Today Governor Brown and Secretary of the Interior Salazar announced plans to construct two tunnels to transport water under the Sacramento-San Joaquin Delta in an effort to guarantee a stable water supply for Californians and contribute to the protection and recovery of the Delta ecosystem and at-risk species. In a press release that accompanied the announcement, the federal and state officials stated "the parties expect to issue a draft Bay Delta Conservation Plan and corresponding Environmental Impact Report/Environmental Impact Statement for public review this fall."
The Bay Delta Conservation Plan (BDCP) is a long-term (50-year) conservation strategy, which is intended to set forth actions needed for a healthy Delta, and is being developed in compliance with the Federal Endangered Species Act (ESA) and the California Natural Communities Conservation Planning Act (NCCPA). When complete, the BDCP will provide the basis for the issuance of endangered species permits for the operation of the State Water Project and Central Valley Project. In materials issued simultaneously with the announcement, federal and state officials stated "today’s proposal represents elements of a new preferred alternative for consideration as part of the National Environmental Policy Act (NEPA)/California Environmental Quality Act (CEQA) process and calls for the construction of fewer intakes, reduced diversion capacity for water supply, a new collaborative science process to evaluate key operating parameters over the next decade, and accelerated habitat restoration in the Delta."
From its inception, the BDCP has faced significant hurdles on a number of fronts. It has faced political hurdles as northern California interests have characterized the Plan as a water grab by southern California (despite the fact that the Water Projects serve many northern California communities including Yuba City and portions of the Counties of Alameda, Napa, and Santa Clara). It has faced scientific hurdles as planners have attempted to devise a long-term management plan in the face of significant uncertainty regarding the population dynamics of target species and relative effects of various stressors on those species. It has faced legal hurdles as opponents challenged the BDCP at the notice of preparation stage, signaling their intent to overturn the Plan at every turn. And it has faced practical hurdles as planners attempt to implement the co-equal goals of water supply reliability and ecosystem restoration.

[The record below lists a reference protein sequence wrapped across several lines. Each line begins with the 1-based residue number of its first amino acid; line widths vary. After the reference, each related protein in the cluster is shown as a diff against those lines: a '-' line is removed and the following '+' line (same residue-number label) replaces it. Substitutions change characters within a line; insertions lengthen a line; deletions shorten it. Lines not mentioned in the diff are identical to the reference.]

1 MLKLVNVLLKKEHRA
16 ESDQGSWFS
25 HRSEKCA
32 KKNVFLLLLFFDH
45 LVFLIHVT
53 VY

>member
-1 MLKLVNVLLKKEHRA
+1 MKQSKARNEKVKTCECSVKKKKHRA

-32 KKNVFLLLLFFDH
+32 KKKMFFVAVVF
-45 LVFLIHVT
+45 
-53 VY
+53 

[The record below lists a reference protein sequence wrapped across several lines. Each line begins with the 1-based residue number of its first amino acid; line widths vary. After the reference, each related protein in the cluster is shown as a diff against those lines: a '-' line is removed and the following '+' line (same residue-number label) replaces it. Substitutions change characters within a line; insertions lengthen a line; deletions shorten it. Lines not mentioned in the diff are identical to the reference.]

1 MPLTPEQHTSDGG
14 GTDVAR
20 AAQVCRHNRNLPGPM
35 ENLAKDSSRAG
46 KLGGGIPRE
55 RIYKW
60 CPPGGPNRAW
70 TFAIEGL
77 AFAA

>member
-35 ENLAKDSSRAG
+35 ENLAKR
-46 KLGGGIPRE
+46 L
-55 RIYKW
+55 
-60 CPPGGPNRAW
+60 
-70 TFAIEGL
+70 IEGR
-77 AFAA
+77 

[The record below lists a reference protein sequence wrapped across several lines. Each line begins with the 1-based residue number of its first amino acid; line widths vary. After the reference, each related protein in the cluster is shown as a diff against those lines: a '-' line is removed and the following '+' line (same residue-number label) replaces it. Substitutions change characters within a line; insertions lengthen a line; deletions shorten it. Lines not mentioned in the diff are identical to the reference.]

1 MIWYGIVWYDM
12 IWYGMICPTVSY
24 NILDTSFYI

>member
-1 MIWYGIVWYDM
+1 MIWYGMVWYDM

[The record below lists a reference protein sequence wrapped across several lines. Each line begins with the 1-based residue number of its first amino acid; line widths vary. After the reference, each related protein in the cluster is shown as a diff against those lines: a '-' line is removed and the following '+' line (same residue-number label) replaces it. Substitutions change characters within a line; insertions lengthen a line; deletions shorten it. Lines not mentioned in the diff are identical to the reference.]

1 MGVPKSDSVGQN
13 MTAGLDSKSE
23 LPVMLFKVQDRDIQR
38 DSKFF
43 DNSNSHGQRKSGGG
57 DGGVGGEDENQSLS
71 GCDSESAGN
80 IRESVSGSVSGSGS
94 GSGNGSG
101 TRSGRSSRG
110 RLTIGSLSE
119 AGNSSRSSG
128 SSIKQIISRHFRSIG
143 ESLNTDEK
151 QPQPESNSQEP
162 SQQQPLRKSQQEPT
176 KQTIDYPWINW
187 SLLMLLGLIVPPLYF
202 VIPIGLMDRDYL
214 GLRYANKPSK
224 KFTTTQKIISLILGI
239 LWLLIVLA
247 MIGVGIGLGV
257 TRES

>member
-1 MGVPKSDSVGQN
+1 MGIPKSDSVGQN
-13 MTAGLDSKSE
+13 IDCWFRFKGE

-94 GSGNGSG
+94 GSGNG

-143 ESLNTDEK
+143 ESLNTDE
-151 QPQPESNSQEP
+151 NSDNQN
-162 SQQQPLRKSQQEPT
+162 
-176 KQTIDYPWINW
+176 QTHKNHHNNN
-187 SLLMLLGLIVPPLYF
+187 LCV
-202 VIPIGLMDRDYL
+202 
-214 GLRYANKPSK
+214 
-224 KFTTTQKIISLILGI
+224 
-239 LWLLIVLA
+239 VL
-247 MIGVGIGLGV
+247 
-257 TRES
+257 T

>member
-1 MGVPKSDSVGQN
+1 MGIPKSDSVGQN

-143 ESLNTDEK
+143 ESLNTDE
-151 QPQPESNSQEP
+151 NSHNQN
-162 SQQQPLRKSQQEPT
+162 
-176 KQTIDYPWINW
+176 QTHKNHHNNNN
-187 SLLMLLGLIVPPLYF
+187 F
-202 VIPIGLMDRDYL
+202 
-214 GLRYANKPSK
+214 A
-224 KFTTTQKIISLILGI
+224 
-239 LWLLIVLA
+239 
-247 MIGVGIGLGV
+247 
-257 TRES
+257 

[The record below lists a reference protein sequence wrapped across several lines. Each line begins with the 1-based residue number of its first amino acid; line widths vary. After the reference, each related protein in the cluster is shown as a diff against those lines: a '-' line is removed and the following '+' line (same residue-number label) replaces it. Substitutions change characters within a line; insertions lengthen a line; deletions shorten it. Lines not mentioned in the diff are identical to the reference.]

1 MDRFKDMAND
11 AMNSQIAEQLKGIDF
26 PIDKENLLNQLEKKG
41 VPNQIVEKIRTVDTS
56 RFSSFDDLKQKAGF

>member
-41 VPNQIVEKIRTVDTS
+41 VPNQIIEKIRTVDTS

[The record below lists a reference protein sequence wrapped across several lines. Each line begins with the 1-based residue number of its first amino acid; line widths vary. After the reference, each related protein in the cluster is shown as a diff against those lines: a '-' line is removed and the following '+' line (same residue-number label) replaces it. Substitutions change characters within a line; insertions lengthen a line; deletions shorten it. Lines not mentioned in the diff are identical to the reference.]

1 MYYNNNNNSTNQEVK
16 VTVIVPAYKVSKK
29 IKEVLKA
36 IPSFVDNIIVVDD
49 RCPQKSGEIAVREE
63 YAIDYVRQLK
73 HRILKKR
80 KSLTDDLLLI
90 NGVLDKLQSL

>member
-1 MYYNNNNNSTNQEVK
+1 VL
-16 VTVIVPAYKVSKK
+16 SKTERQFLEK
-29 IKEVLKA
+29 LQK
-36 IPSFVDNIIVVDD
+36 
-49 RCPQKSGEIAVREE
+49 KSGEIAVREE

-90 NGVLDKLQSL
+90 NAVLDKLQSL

As planning progressed and long before its authors were prepared to circulate a draft BDCP together with a draft Environmental Impact Statement/Report in accordance with the National Environmental Policy Act and California Environmental Quality Act, State government decision-makers sought independent reviews of the BDCP by the National Research Council and the Delta Science Program. Both appointed committees to review incomplete versions of the BDCP and, unsurprisingly, both committees opined that the BDCP came up short in a number of respects. The committee reports are available here (pdf) and here (pdf). In addition, the three agencies with permitting authority – the National Marine Fisheries Service, Fish and Wildlife Service, and Department of Fish and Game – released comments (pdf) critical of the draft BDCP earlier this year. All of this input could, ultimately, result in a more robust and defensible final product. But in the meantime, opponents of the BDCP have used the criticism to advance their claims that the BDCP must not be allowed to succeed, irrespective of the contents of the Plan.
While the State of California has demonstrated a strong commitment to completion of the BDCP across Administrations, the federal government has shown considerably less leadership. Absent such leadership at the federal level, there is little doubt that the BDCP cannot succeed. The public water agencies financing the BDCP effort to date remain hopeful that the BDCP will succeed as Lauren Sommer reports here, but whether those hopes are misplaced remains to be seen in the coming months and years.
Paul Weiland is chair of Nossaman’s Environment & Land Use Group. He focuses his practice on litigation, permitting, and compliance counseling. Paul’s clients include public agencies, publicly regulated utilities, private ...
Nossaman’s Endangered Species Law & Policy blog focuses on news, events, and policies affecting endangered species issues in California and throughout the United States. Topics include listing and critical habitat decisions, conservation and recovery planning, inter-agency consultation, and related developments in law, policy, and science. We also inform readers about regulatory and legislative developments, as well as key court decisions.
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